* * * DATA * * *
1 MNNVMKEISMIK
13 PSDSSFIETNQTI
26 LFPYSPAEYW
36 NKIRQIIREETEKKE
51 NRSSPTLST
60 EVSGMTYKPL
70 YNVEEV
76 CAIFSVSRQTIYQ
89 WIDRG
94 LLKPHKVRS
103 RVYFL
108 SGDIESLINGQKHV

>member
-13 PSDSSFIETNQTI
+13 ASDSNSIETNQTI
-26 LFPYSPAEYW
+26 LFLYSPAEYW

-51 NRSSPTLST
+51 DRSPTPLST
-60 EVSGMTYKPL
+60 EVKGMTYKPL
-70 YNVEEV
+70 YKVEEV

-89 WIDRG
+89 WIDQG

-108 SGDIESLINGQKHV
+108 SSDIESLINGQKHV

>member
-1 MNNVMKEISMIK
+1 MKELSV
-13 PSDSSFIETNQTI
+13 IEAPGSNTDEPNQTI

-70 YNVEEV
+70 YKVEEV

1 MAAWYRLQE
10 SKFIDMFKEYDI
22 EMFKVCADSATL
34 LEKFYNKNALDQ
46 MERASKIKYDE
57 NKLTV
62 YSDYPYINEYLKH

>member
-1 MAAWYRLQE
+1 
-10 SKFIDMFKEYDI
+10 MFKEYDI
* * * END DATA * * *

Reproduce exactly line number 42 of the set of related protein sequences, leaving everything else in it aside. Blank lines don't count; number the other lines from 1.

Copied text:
>member